private override

27Aug/102

Never implement INotifyPropertyChanged again

I hate every time I am working on something and I have to implement INotifyPropertyChanged.  My DRY-dey sense tingles.  Not only am I forced to not use auto-properties (1st DRY violation), I’m forced to fire the event in each setter (2nd DRY violation), and specify the name of the property that is getting set, inside of that property’s setter (3rd DRY violation).  That much WET (read: not-DRY), for something so simple leaves me a little grumpy.

I’ve been on this quest before, to simplify this a bit, but it was still a little hackety, and limiting.

This time, I set out to do it right.

I’ll spare you most of the technical details, but it’s backed by Castle’s DynamicProxy project, and there’s some integration with StructureMap to make it super easy, though you don’t really have to use StructureMap if you don’t want to.  [note:  I’ll probably add more container support as I find time.  If you have a specific need, let me know, or submit a patch.]

Here are the codez to show it in action:

Basics

Using it for a class with an interface

// note the attribute goes on the interface, not the class

[AutoNotify]

public interface IFoo

{

    string Value { get; set; }

}

 

public class Foo : IFoo

{

    public string Value { get; set; }

}

 

Using it for a class

[AutoNotify(Fire = FireOptions.OnlyOnChange)]

public class Foo

{

    // note for autonotify to work, the property must be virtual

    public virtual string Value { get; set; }

}

 

The previous example shows how to get the event to fire only when the value is different also.  It defaults to always firing, whether the value changes or not.  It’s also important to note that your properties need to be virtual so the calls to the setter can be intercepted.

Dependent Properties

Sometimes (usually) you’ve got calculated properties that need to fire the notified event too, these usually turn into WET mess as well.  We’ve got the problem solved, and you’ve got a few different options, hopefully one of them suits you.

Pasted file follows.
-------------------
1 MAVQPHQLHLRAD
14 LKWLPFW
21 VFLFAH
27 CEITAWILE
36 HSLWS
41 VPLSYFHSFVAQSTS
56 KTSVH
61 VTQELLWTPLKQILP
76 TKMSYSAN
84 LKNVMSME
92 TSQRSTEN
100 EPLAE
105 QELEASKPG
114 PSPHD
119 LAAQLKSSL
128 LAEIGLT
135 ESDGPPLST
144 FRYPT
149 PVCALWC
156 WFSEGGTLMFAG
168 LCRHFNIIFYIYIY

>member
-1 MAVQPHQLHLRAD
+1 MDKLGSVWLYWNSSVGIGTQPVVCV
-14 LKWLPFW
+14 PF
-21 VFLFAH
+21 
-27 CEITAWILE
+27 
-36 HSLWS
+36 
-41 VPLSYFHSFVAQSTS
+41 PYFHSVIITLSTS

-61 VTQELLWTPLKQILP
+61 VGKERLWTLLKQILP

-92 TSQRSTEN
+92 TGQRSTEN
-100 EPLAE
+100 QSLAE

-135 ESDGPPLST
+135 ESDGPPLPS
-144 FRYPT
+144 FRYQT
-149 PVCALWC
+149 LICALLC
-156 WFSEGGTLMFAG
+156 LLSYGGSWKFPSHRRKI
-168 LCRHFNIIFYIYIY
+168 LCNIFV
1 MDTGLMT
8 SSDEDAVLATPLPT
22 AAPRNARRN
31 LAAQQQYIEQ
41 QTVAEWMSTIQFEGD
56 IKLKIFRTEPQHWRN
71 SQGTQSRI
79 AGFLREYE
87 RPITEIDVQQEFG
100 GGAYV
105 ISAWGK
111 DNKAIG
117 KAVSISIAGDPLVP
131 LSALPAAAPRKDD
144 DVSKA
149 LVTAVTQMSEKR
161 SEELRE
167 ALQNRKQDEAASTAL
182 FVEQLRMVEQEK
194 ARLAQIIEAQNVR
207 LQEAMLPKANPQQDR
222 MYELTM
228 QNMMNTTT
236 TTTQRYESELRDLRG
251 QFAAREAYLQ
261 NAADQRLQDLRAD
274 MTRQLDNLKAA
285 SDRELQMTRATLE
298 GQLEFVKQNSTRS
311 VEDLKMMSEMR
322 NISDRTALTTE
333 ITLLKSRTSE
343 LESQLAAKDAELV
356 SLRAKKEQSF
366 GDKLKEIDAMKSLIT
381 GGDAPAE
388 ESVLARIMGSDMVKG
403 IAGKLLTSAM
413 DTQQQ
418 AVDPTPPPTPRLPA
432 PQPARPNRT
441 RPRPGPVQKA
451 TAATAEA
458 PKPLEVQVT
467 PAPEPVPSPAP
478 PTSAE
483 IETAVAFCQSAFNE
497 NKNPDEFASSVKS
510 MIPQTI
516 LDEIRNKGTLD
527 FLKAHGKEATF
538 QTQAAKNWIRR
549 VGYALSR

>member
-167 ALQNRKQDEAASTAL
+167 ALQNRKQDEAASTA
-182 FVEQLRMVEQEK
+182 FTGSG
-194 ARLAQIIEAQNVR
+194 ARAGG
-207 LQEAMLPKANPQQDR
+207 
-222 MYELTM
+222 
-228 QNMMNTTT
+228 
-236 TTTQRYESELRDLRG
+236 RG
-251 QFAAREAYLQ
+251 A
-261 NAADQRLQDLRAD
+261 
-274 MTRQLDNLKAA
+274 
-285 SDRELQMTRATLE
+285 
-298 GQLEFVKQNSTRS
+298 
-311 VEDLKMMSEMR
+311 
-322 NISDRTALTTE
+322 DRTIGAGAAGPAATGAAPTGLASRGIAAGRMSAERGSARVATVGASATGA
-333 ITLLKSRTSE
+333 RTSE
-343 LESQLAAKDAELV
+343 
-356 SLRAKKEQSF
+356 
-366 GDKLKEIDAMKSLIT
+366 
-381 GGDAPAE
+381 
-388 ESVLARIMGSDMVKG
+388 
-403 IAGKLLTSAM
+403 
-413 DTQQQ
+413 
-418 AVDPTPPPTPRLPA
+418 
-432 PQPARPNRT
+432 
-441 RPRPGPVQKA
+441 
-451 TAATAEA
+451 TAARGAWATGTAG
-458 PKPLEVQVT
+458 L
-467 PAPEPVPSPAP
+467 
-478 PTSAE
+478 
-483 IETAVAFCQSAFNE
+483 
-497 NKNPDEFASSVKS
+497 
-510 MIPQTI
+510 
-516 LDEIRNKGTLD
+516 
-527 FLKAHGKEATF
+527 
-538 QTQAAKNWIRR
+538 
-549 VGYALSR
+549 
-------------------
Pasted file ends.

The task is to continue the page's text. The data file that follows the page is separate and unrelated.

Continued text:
Dependency Map – DependsOn

You specify the type that defines the DependencyMap on the attribute, and then set up your dependencies in that type’s constructor.  This style is somewhat influenced by the FluentNHibernate API.

[AutoNotify(DependencyMap = typeof(ProjectDependency))]

public class Project

{

    public virtual string Name { get; set; }

    public virtual string[] Files { get; set; }

    public virtual int FileCount { get { return Files.Length; } }

}

 

class ProjectDependency : DependencyMap<Project>

{

    public ProjectDependency()

    {

        Property(x => x.FileCount).DependsOn(x => x.Files);

    }

}

 

Dependency Map – Updates

If you’d rather express your dependency the other way around, that’s fine too.  The two are equivalent.

[AutoNotify(DependencyMap = typeof(ProjectDependency))]

public class Project

{

    public virtual string Name { get; set; }

    public virtual string[] Files { get; set; }

    public virtual int FileCount { get { return Files.Length; } }

}

 

class ProjectDependency : DependencyMap<Project>

{

    public ProjectDependency()

    {

        Property(x => x.Files).Updates(x => x.FileCount);

    }

}

 

Dependency Map – UpdatesWith

If you want to stick with an auto-property, and leave the calculated property logic somewhere else, you can hook it in via your dependency map too.  This example, again, is equivalent to the previous two.

[AutoNotify(DependencyMap = typeof(ProjectDependency))]

public class Project

{

    public virtual string Name { get; set; }

    public virtual string[] Files { get; set; }

    public virtual int FileCount { get; set; }

}

 

class ProjectDependency : DependencyMap<Project>

{

    public ProjectDependency()

    {

        Property(x => x.Files).Updates(x => x.FileCount).With(p => p.Files.Length);

    }

}

 

DependsOn Attribute

If you don’t like any of those options and are looking for something a little more simple, maybe you’ll like this one.  Just specify which things your property depends on in an attribute.  You lose your 100% static typing help, but it’s more concise.